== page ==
Google is facing a potential uproar after it was discovered that a so-called remote kill switch existed in the forthcoming Android phone.
In the Android 'Market Terms of Service', Google expressly says that it might remotely remove an application from user phones. "Google may discover a product that violates the developer distribution agreement ... in such an instance, Google retains the right to remotely remove those applications from your device at its sole discretion," the terms read.
The G1, the first phone to run the Android software developed by Google, goes on sale on 22 October, and many people are getting their first in-depth look at it because T-Mobile has loaned the devices to reporters. The Android Market is the online store accessible from the phone where users can download applications.
Android users might be more receptive to Google's remote kill switch, than iPhone users were to Apple's remote kill switch for a couple of reasons. Firstly, Google is being upfront about it, whereas Apple didn't confirm the capability for the iPhone until days after a developer had discovered it.
In addition, Google says that if it does remotely remove an application, it will try to get users their money back, a question that iPhone users have wondered about in the case of an iPhone application recall. Google said that it will make "reasonable efforts to recover the purchase price of the product ... from the original developer on your behalf." If Google fails to get the full amount back, it will divide what it gets among affected users.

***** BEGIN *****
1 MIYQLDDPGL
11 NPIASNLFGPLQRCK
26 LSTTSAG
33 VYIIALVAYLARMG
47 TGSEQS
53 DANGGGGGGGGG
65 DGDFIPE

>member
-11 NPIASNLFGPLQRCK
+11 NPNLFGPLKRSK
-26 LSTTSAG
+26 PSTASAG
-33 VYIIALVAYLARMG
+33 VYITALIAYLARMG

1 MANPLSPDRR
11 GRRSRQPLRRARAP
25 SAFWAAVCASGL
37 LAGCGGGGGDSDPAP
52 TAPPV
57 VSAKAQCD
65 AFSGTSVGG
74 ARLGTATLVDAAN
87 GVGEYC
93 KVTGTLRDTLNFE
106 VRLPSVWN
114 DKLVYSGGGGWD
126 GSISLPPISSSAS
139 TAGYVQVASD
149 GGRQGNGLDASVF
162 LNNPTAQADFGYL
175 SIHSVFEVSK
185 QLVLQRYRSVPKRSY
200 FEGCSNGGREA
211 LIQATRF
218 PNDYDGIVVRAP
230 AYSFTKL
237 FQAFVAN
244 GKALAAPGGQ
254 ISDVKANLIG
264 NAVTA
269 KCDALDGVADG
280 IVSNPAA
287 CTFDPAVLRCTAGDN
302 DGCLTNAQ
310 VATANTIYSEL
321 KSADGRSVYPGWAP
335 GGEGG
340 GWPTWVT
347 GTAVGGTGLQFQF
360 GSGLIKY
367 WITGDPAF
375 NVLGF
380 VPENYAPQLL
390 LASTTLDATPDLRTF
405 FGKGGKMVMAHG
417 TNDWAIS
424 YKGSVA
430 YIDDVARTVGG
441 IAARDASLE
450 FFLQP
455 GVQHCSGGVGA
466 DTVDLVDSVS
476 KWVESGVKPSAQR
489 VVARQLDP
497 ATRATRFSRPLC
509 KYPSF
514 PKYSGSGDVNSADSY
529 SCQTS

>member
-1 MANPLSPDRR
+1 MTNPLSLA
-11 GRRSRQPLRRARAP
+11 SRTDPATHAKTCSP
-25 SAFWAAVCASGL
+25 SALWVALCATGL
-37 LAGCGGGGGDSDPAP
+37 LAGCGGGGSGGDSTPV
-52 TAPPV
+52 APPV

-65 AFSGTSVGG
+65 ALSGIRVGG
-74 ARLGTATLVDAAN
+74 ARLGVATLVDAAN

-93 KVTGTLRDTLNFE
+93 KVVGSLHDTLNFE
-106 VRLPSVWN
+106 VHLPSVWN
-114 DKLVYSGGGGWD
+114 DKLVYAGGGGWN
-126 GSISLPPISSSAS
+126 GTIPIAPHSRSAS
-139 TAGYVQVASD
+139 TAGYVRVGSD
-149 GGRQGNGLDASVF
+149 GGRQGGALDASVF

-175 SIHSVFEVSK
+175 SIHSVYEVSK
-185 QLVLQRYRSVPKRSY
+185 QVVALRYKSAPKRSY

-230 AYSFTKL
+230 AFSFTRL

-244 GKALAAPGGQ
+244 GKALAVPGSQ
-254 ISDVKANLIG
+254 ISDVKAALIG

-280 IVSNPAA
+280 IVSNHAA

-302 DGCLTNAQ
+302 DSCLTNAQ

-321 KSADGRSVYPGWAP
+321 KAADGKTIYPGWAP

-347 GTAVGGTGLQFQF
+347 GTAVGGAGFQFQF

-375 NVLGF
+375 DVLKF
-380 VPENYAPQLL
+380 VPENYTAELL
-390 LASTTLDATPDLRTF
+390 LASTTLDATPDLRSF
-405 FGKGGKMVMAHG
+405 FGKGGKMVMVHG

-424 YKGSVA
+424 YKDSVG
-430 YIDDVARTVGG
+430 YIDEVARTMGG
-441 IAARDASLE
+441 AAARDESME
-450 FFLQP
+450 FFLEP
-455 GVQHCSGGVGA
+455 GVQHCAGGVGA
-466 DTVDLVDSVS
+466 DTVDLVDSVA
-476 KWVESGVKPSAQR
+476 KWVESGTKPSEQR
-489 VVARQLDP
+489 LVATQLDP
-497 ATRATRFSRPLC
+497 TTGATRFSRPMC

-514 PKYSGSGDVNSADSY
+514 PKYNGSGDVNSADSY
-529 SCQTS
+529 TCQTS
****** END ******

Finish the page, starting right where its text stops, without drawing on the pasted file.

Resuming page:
That said, Google may have more need to use a kill switch than Apple however. That is because Apple vets applications before putting them into its Apps Store. Anything goes in Google's Android Market, opening the chances of malicious or otherwise unwanted applications appearing in the market.
The Android Market business and program policies also include an item that says users can return any application for a full refund within 24 hours of the time of purchase. In the absence of a trial version of applications, this offer will let users return an application that might not deliver exactly what they had expected.
Users of the Android Market can also reinstall, as many times as they wish, an application that they buy, another useful feature in case a phone fails or is stolen.
For now though, all applications in the market are free because Google hasn't yet set up the mechanisms to allow developers to offer them for purchase.
Google has also included another interesting item in the Android Market terms of service: "None of the products are intended for use in the operation of nuclear facilities, life support systems, emergency communications, aircraft navigation or communication systems, air traffic control systems or any other such activities in which case the failure of the products could lead to death, personal injury, or severe physical or environmental damage."
That's not the only bit of levity to be found on the phone. The G1 comes with a text-only scrolling video listing contributors and offering special thanks. After a pause, at the very end, Google assures us that "no robots were harmed in the making of this product."